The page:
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Weekly Parasha Insights by Rabbi Eli Mansour - Eikev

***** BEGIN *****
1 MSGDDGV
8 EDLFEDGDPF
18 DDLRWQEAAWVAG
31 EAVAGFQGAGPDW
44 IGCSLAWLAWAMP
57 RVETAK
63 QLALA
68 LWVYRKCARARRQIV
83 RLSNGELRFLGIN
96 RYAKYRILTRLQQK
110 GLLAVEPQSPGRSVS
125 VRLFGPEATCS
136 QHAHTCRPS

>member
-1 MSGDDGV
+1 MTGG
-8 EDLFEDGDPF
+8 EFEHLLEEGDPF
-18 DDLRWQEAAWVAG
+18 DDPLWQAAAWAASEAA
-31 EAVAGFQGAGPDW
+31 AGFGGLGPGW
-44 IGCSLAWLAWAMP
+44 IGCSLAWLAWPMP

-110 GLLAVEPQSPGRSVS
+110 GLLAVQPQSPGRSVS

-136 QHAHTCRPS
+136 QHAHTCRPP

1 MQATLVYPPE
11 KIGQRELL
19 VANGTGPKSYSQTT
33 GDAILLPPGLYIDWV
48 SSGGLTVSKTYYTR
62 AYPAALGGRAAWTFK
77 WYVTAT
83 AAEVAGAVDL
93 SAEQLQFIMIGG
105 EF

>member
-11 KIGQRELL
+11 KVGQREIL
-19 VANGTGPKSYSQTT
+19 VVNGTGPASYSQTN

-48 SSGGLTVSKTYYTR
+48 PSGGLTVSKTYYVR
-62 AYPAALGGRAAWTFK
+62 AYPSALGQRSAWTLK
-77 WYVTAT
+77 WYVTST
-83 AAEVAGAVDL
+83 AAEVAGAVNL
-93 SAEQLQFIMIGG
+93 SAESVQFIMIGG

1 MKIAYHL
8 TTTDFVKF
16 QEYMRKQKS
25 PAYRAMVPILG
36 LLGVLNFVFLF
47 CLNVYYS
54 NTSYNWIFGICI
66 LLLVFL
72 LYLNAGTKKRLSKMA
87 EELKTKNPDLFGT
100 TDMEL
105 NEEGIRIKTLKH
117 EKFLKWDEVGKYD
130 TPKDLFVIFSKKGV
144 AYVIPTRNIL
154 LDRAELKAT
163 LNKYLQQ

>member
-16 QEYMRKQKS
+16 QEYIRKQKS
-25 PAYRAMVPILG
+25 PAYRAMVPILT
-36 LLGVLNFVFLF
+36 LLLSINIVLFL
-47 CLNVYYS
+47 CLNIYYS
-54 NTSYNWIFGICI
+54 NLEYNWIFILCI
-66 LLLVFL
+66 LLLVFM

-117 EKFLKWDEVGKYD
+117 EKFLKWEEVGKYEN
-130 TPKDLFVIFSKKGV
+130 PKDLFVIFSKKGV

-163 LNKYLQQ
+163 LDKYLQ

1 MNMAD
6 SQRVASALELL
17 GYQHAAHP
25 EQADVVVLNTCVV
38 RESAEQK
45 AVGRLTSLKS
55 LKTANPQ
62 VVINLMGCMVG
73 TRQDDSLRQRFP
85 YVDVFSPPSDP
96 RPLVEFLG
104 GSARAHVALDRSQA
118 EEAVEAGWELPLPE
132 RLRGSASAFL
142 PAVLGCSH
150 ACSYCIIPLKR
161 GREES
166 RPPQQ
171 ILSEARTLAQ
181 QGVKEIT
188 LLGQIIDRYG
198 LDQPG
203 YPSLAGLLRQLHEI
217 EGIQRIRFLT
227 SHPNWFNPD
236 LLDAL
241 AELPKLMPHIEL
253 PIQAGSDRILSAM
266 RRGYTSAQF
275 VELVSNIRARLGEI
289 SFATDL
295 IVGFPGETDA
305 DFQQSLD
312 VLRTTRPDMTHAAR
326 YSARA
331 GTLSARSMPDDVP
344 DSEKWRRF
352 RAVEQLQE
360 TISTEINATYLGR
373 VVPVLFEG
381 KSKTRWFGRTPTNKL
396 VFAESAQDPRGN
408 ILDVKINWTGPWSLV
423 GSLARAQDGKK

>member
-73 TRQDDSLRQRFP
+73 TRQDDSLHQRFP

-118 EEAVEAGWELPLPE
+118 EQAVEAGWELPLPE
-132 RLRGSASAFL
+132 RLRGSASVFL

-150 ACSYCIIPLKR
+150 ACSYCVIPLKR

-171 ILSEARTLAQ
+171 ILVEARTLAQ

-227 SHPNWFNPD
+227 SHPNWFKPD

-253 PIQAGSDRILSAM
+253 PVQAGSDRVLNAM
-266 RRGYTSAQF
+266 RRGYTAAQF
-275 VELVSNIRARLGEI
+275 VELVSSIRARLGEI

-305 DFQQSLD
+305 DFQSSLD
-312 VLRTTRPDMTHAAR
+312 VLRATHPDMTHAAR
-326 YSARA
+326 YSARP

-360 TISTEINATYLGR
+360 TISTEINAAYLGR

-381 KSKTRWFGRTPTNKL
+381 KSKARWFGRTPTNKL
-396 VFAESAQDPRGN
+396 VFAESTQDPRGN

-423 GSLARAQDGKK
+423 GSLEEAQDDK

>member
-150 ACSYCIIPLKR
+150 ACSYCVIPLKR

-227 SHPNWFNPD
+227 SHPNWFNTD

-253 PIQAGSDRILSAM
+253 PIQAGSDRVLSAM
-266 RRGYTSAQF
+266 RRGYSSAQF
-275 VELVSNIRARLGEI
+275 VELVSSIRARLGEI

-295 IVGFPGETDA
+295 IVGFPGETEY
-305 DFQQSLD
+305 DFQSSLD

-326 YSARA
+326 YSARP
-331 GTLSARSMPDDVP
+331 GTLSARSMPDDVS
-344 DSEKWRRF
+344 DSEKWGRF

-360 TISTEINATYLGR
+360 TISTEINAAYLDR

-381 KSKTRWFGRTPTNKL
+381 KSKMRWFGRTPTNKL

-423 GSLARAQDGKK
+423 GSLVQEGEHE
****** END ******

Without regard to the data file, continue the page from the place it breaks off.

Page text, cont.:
Parashat Ekev- Defending Am Yisrael In Parashat Ekeb, Moshe Rabbenu recalls how after he spent forty days in the heavens receiving the Torah, he came down and saw the people worshipping the golden calf. He then later returned to the heavens to plead that G-d forgive Am Yisrael for their sin. The work Amudeha Shiba brings an obscure Midrashic passage that connects Moshes pleas to G-d after the sin of the golden with the story of Eliyahu Hanabi. As we read in the Book of Melachim I (chapter 19), Eliyahu was forced to flee from Izebel, the queen of Israel who sought to kill him, and he came to Sinai. There he was provided with some food, which, the verse states, sustained him for forty days and forty nights. G-d then appeared to Eliyahu, and he reported to G-d that Am Yisrael had abandoned His covenant and worshipped idols. The Midrash interprets these verses to mean that after Eliyahu ate, he was shown a vision of Moshe Rabbenu spending forty days and forty nights atop Mount Sinai pleading with G-d for forgiveness on behalf of the Jewish People. G-d sharply chastised Eliyahu for reporting negatively to G-d about Am Yisrael, instead of advocating on their behalf, as Moshe had done. To explain this Midrash, the Amudeha Shiba cites a famous passage in a different Midrashic source which teaches that when G-d wanted to create Adam, various groups of angels protested. One such group was the group which represented "Emet" (truth), and who argued that human beings should not be created, because they are dishonest. To silence their protest, the Midrash relates, G-d took hold of "Emet" and "threw them to the ground." One commentator (the "Zera Berech") explains this to mean that he sent the angels of this group down to earth, where they would derive benefit from human beings and thus come to appreciate the greatness of people, instead of objecting to their having been created. One of these angels was Eliyahu Hanabi. He was originally an angel, part of the "Emet" group, and he was sent to earth for the purpose of being shown the positive qualities of human beings. This group of angels also consisted of the three angels who visited Abraham Abinu, who served them a lavish meal. They, too, had argued against the creation of man, and so they were sent to earth where they would benefit from the hospitality of a human being, and thus appreciate them. The effects of these angels visit to Abraham were felt years later, when Moshe went to the heavens to receive the Torah. The Midrash relates that the angels initially protested, arguing that the Torah belongs in the sublime, pure domain of the heavens, and should not be entrusted to frail human beings. G-d responded by making Moshe Rabbenu appear like Abraham Abinu, and then reminding the angels of how they were once fed and cared for by a human being. They were sent to the world to see the greatness of human beings, and acknowledge the value of their being created and that they deserved G-ds Torah. And because of this experience, they were compelled to stop protesting the decision to give Beneh Yisrael the Torah. With this background, the Amudeha Shiba proceeds to suggest a novel reading of the Midrashs interpretation of the story of Eliyahu. He explained that Eliyahu did not actually survive for forty days from the nourishment provided by the small morsel of food he was given. This description actually refers to Moshe Rabbenu. G-d showed Eliyahu a vision of Moshes forty-day stay in the heavens which was "sustained" by the eating of the three angels who visited Abraham. Moshe was able to receive the Torah because years earlier, G-d had sent three angels to Abrahams tent, where they were fed, proving to them the greatness of the human being, and why the Jewish People deserved to receive the Torah. Eliyahu, too, was sent to this world to receive benefit from people and recognize their greatness but he did not learn the lesson. Instead of defending and advocating for the Jewish Nation, he instead complained about them to the Almighty. The role of a Jewish leader and, in a sense, of each one of us is to advocate for the people, not to complain about them. Of course, at the appropriate time and in the appropriate manner, a leader is required to point out to the people their mistakes so they will improve. But in speaking to G-d, the leaders obligation is to pray on the peoples behalf, to emphasize only their virtues, their merits, their good deeds and their good qualities. There are enough "prosecuting" angels in the heavens who argue against the Jewish Nation before the Heavenly Tribunal. They dont need our help. Our focus must instead be directed towards all that is beautiful about the Jewish People, and pleading to G-d to bless His beloved nation and shower them all with joy, success and prosperity.

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